Just Sociology

Understanding Ethnic Differences and Functions of Crime: Criminological Theories Explored

The question of why certain ethnic groups are overrepresented in the criminal justice system has long been a topic of inquiry for criminologists. Research has shown that African-Caribbeans are more likely to end up in jail, and Asians are overrepresented due to Islamophobia.

Additionally, some theories posit that crime serves a function within society, contributing to integration, regulation, and social change. This article will explore these complex theories, using grammatically sophisticated language to present key principles, while also maintaining readability.

Ethnic Differences in Offending

African-Caribbeans more likely to end up in jail

Studies have consistently shown that individuals of African-Caribbean descent are disproportionately represented in the criminal justice system. Research has demonstrated that African-Caribbeans are more likely to be convicted for serious nature offenses, such as knife and gun convictions, in comparison to other ethnic groups, and are subsequently sentenced more harshly (Heaton & Genn, 2002).

While there is much debate surrounding the reasons for this disparity, one theory is that it may be due to historical inequalities and experiences of racism within the criminal justice system (Garland, 2001).

Asians overrepresented due to Islamophobia

Similarly, Asian individuals are overrepresented in the criminal justice system, particularly in comparison to their population size. Research suggests that this may be due to Islamophobia, with individuals from Muslim backgrounds facing disproportionate labelling, media scrutiny, and public suspicion (Bhui et al., 2015).

Additionally, the police and the criminal justice system may have a bias towards certain ethnic groups when it comes to conviction rates, contributing to disparities in the rates of convictions of different groups.

Functions of Crime

Durkheims three functions of crime

Emile Durkheim, one of the founding fathers of sociology, argued that crime serves a function within society. Durkheim posited that crime has three main functions: integration, regulation, and social change (Durkheim, 1895/1982).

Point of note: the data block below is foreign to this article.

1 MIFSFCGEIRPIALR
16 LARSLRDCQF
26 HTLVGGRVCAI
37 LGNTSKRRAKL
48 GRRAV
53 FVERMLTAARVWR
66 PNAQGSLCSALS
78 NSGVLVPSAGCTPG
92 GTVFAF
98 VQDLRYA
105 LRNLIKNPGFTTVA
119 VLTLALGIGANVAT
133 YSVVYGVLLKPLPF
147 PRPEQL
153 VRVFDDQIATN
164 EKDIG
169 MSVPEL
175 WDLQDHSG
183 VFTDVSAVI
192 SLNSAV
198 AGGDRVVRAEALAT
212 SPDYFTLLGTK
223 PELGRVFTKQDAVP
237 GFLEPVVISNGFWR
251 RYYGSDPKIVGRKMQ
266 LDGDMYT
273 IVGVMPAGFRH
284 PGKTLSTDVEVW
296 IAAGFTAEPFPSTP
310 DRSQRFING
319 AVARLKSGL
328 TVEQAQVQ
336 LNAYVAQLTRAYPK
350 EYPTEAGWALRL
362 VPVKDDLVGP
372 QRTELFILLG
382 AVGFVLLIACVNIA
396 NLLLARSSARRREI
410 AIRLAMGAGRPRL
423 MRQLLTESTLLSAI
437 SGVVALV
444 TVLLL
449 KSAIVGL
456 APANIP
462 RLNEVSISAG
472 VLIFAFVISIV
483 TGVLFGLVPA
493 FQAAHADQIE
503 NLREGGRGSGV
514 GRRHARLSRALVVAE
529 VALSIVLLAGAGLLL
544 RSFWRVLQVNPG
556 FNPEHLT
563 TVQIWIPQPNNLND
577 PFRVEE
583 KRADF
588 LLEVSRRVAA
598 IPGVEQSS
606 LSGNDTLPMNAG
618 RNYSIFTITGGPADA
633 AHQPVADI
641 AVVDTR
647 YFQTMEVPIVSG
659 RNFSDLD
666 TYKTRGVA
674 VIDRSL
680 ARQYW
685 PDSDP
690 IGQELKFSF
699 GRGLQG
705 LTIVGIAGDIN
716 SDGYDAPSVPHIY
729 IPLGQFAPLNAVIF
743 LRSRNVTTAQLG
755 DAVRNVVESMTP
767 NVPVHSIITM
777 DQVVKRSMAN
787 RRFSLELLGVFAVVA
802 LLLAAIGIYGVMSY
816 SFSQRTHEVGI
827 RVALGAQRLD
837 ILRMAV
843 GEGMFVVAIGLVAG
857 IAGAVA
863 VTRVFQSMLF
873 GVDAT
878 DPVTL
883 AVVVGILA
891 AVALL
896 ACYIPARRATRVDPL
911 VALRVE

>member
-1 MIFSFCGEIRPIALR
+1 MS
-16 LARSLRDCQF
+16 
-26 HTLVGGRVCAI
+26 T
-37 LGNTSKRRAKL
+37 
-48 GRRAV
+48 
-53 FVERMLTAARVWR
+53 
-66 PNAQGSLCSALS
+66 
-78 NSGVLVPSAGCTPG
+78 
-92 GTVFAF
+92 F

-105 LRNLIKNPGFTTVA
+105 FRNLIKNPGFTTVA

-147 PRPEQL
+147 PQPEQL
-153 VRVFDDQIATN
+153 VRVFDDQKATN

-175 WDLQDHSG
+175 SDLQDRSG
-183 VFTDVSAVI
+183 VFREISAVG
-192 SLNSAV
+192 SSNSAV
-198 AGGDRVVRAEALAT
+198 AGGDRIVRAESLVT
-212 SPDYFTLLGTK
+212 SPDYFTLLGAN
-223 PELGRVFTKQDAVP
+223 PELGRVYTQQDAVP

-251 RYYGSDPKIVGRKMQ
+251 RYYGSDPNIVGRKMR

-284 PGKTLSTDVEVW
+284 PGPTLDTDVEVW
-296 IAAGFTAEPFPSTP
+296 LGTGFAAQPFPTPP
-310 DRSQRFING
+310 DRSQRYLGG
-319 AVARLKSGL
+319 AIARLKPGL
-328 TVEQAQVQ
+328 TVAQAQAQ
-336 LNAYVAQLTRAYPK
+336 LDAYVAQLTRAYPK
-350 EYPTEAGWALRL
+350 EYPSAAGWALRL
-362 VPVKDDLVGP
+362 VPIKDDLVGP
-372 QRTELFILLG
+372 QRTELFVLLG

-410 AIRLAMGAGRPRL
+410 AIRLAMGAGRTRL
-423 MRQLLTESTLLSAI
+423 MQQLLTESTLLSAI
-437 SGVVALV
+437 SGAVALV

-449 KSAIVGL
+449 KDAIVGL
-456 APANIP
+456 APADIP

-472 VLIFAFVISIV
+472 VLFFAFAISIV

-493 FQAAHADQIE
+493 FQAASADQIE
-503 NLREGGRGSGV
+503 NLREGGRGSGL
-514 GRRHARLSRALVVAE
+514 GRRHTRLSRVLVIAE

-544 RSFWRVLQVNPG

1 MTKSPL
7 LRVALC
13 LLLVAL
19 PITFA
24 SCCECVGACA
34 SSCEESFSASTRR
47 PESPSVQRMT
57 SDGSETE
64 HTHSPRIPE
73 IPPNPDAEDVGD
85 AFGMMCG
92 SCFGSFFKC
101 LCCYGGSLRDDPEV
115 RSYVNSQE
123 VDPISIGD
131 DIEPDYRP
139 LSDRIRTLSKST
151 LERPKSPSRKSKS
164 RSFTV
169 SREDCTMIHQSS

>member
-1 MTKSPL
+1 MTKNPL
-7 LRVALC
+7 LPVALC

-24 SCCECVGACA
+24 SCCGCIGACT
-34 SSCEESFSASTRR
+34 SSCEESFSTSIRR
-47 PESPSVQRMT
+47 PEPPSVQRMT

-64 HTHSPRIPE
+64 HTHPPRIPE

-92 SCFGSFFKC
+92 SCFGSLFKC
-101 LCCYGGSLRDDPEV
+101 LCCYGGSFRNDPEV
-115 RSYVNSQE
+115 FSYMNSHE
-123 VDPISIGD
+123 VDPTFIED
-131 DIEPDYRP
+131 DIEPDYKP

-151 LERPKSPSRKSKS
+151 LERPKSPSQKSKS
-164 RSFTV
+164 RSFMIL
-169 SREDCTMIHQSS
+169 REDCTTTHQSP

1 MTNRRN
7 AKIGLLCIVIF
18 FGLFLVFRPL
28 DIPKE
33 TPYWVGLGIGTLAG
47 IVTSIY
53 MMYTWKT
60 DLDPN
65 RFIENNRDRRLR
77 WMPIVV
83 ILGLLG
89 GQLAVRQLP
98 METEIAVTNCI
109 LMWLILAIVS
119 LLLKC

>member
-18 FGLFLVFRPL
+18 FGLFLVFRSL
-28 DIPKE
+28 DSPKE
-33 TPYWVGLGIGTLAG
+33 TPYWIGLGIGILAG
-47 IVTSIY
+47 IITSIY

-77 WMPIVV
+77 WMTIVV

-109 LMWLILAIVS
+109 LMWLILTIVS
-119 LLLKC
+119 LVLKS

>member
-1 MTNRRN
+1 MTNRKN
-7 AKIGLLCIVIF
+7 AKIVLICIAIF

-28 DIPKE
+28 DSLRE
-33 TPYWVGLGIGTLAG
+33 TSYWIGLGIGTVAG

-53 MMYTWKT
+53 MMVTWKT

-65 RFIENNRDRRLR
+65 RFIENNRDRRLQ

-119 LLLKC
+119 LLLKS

The first function, integration, suggests that crime acts as a way of bringing society together by creating a shared sense of morality and strengthening social bonds. For example, the solidarity that results from a community response to a crime intervention, such as a neighborhood watch program, can build a sense of shared identity and mutual responsibility.

Regulation refers to crimes function in enforcing societal rules and norms. Crime acts as a way of communicating to individuals that certain behaviors are not acceptable and will be punished.

The threat of punishment, and the policing that accompanies it, is therefore argued to be an important mechanism for regulating social behavior and ensuring compliance to societal expectations. Finally, Durkheim argued that crime can have a function for social change.

Deviant behaviors, often considered crimes, may challenge established social norms and encourage change. For example, civil disobedience or protests can bring about societal changes by exposing injustices in the current system.


In conclusion, understanding ethnic differences in offending and the functions of crime requires a sophisticated understanding of complex theories. The evidence points towards historical inequalities and experiences of racism within the criminal justice system, as well as Islamophobia, as key factors contributing to ethnic disparities in conviction rates.

Durkheims theory of the functions of crime offers a unique perspective on how crime can serve a purpose within society, leading to integration, regulation, and even social progress. By presenting these theories with clear headings, logical paragraph structure, and practical examples, readers can gain a deeper understanding of this important issue.


Deviant Subcultures

Albert Cohens status frustration and rebellious subcultures